As part of the Johns Hopkins’ awareness campaign, Dr. Rock says that one important component is the use of “screen savers” on computer terminals at rest throughout the hospital. The message on them—delivered using pictures of several of the hospital’s most prominent and respected physicians holding up red “Don’t Test” or green “Test” signs—is that clinicians should refrain from ordering C. diff testing if any one of these four conditions apply:
- The patient has not had at least three liquid stools within 24 hours;
- the patient received laxatives within the past 48 hours;
- it’s a “retest” within seven days; or
- it’s a test for cure.
“There are many reasons why people in hospitals have diarrhea, and one big one is that people are prescribed laxatives,” Dr. Rock says. “Then an intern or resident sees a patient having diarrhea and thinks, ‘I need to send a C. diff test.’ ”
Instead, loose stool in the hospital is a common side effect of other medications and different diets, and sometimes patients have chronic diarrhea unrelated to any C. diff colonization.
Pop-ups, best practice advisories
The reasoning behind the recommendation against retesting, meanwhile, is that the PCR molecular tests are so sensitive that only “a very small amount of bacteria in the gut is going to give a positive test,” Dr. Rock points out. “Even after C. diff diarrhea has improved, you can still have a positive test, so the concept is: Don’t send a test for cure.”
In addition, “there is not that much known about this asymptomatic C. diff state and what it actually means,” she says. “We don’t know how long people keep it in their system, but we know it is common in people who are hospitalized.”
In addition to the Don’t Test/Test screen savers, the Johns Hopkins initiative also produced a “One Minute Guide” that contains the same message as the screen savers. But the guide spells out the evidence behind when not to test, and it is distributed throughout the hospital both electronically (via the medicine department’s blog) and in paper form.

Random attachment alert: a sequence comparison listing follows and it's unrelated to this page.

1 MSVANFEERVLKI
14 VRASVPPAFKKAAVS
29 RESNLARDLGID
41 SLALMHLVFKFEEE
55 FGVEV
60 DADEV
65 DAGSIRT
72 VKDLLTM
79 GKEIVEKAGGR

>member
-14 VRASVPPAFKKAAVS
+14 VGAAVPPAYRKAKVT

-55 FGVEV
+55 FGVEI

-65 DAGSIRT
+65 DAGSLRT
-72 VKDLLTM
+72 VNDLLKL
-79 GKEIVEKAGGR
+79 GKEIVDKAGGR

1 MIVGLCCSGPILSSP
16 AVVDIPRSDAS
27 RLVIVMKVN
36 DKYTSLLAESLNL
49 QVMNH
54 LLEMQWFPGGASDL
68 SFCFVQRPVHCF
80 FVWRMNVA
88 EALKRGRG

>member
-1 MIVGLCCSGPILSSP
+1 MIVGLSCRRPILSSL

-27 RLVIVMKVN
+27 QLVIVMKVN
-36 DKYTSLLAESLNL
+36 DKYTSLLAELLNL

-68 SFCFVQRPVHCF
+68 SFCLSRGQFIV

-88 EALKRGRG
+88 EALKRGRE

A pop-up “best practice advisory” notification box with the same message also now appears when clinicians go to the EMR to order a C. diff test. With the health system changing EMRs this summer to Epic, that pop-up notification will eventually be tailored to the particular patient the test is being ordered for. As planned, the advisory will tell the physician filling out the order that the patient received a laxative within the last 48 hours, so please reconsider sending this C. diff test and call the micro lab with any questions or concerns.
“We will be able to capture the number of tests that would have proceeded until clinicians saw this advisory and decided not to order a C. diff test,” says Dr. Rock. The same sort of advisory will also pop up if the system perceives that an order is a repeat test.
In addition, because the five Johns Hopkins’ hospitals will be using the same EHR in the future, there will be the opportunity to build a “system-wide initiative,” not just one that’s in effect in the main academic hospital.
“With these kinds of initiatives and infection prevention bundles, it is difficult to say which specific intervention worked the best to reduce testing,” says Dr. Rock. But it looks like the education and pop-ups are raising awareness, and fewer tests are being ordered. “We can say the bundle as a whole worked.”
Deborah Gesensway is a freelance writer who covers U.S. health care from Toronto.